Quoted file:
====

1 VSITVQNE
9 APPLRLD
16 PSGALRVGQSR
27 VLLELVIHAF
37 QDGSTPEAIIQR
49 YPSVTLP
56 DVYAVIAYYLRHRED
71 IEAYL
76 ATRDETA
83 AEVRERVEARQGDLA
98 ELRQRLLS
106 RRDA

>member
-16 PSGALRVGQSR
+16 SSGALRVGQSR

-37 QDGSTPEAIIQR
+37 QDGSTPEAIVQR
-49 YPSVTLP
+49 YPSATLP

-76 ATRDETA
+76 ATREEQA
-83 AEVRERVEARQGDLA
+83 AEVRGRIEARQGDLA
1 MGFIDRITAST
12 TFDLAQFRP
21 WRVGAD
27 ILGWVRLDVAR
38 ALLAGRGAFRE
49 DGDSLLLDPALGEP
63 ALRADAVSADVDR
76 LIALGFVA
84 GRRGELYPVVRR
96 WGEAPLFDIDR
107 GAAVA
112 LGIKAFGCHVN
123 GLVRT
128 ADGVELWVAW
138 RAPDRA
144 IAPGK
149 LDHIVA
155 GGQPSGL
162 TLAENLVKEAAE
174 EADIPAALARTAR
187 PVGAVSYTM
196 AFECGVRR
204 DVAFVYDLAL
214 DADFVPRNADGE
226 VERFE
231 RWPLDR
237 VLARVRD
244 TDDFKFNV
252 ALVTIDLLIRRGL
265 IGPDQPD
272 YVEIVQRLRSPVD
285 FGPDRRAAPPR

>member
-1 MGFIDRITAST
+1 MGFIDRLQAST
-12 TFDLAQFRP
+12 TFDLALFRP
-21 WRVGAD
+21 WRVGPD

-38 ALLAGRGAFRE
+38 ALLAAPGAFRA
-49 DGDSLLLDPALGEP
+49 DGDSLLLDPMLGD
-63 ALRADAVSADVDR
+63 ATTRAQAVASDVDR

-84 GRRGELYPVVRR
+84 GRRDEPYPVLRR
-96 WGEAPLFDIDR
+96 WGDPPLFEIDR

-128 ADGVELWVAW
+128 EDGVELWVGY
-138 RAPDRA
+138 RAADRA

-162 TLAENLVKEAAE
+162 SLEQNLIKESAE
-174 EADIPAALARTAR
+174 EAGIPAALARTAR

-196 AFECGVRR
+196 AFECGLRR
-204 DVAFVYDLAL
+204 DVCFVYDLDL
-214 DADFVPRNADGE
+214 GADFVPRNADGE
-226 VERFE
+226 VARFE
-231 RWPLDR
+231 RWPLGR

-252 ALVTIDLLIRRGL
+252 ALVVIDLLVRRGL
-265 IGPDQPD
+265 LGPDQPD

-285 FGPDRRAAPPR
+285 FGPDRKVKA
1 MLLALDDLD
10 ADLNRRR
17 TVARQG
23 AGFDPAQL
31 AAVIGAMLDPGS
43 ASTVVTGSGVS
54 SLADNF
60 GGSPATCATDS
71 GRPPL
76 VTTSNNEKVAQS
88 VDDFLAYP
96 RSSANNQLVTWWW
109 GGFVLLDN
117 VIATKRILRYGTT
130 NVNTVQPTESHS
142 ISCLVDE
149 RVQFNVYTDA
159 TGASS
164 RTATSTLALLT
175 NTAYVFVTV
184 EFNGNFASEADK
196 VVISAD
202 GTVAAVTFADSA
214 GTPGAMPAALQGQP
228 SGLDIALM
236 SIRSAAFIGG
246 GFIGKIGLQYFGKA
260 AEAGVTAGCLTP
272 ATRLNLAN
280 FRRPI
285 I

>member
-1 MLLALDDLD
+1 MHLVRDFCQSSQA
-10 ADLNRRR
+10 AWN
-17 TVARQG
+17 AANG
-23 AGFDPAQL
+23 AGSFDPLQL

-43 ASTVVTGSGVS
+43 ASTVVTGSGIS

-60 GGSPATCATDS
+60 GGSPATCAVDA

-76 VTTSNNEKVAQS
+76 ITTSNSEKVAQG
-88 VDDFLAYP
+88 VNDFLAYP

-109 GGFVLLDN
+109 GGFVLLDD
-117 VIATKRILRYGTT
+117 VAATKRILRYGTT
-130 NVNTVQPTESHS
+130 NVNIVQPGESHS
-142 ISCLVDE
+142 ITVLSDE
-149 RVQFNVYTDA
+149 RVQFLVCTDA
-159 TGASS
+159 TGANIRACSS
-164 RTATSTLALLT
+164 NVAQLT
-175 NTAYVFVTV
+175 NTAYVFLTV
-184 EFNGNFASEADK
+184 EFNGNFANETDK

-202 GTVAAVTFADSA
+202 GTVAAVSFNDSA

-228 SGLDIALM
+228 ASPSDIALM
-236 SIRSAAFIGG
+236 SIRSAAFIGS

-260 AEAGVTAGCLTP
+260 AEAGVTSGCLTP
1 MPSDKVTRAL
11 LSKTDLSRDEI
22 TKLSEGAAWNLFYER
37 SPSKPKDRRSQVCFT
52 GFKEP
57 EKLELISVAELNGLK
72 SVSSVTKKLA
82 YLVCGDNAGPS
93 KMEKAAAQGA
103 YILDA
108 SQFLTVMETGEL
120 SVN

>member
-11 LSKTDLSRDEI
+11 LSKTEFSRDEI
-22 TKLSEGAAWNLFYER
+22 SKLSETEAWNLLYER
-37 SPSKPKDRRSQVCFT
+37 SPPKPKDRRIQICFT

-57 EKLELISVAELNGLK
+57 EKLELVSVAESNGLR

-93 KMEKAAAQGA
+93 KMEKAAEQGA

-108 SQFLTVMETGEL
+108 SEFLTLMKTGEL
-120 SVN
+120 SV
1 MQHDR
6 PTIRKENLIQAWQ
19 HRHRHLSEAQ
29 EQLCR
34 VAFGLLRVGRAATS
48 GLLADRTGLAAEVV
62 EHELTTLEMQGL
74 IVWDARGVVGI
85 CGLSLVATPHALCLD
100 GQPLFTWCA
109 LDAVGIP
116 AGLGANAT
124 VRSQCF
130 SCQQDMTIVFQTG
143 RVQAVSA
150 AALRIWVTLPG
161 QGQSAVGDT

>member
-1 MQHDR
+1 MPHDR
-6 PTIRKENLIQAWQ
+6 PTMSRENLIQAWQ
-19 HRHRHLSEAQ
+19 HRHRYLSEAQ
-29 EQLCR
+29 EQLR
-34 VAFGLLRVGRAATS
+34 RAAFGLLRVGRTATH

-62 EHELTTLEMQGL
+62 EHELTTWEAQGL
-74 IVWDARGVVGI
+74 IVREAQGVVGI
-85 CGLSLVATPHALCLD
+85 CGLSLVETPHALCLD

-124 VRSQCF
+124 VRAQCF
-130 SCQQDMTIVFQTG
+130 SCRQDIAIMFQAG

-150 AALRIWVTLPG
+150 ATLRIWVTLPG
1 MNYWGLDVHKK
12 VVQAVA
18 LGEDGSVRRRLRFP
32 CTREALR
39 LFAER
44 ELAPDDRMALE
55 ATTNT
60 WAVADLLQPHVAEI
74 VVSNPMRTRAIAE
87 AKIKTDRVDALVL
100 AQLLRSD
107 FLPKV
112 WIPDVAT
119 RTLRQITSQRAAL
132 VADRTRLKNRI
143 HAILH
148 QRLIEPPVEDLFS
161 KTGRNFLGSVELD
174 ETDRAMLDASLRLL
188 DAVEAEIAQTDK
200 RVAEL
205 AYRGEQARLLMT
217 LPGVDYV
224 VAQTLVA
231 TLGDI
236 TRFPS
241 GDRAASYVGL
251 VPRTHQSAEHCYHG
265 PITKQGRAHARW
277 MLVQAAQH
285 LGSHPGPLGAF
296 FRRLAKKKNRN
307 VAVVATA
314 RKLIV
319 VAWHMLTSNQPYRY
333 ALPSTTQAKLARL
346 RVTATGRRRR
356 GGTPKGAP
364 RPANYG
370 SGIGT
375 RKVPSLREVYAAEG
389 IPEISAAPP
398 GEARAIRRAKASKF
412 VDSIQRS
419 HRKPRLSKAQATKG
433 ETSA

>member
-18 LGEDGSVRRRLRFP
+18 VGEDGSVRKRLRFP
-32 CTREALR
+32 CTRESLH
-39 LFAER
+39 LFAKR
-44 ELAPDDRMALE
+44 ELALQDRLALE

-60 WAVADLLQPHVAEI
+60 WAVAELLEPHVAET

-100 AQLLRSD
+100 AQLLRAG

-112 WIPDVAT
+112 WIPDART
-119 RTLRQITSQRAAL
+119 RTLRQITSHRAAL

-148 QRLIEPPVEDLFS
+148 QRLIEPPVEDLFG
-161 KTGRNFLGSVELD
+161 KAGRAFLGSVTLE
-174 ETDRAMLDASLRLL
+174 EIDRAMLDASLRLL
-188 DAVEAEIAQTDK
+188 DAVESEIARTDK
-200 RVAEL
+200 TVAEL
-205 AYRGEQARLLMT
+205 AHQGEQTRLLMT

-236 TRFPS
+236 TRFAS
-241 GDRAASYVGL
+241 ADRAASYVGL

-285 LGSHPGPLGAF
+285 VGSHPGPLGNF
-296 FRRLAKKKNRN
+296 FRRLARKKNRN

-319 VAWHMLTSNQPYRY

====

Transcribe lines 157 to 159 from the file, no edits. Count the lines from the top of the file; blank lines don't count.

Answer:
-164 RTATSTLALLT
+164 NVAQLT
-175 NTAYVFVTV